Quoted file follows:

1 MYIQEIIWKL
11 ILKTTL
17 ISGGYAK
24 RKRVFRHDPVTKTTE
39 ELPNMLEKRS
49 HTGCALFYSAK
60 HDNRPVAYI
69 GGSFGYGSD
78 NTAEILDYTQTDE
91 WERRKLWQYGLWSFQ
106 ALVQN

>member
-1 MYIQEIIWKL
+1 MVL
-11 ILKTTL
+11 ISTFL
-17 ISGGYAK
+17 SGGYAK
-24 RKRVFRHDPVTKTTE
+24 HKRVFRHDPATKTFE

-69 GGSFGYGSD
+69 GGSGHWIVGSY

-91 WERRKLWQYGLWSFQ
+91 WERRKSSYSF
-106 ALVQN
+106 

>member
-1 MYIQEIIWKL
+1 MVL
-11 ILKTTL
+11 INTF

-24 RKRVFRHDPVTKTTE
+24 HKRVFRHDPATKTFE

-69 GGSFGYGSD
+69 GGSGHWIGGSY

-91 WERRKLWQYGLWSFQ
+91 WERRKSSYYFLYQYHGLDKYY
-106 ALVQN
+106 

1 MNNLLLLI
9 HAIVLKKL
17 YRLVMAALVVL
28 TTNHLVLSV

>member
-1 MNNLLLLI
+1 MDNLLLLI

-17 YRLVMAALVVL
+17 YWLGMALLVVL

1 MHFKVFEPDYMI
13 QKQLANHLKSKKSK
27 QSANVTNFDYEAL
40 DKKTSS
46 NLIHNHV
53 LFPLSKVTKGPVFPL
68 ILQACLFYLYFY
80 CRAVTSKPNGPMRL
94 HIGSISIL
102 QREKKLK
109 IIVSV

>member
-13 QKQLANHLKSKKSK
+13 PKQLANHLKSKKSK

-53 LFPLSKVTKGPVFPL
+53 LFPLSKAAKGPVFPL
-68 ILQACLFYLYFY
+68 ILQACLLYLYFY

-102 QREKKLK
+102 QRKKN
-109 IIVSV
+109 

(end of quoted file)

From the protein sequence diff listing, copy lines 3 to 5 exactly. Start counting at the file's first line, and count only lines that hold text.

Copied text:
17 ISGGYAK
24 RKRVFRHDPVTKTTE
39 ELPNMLEKRS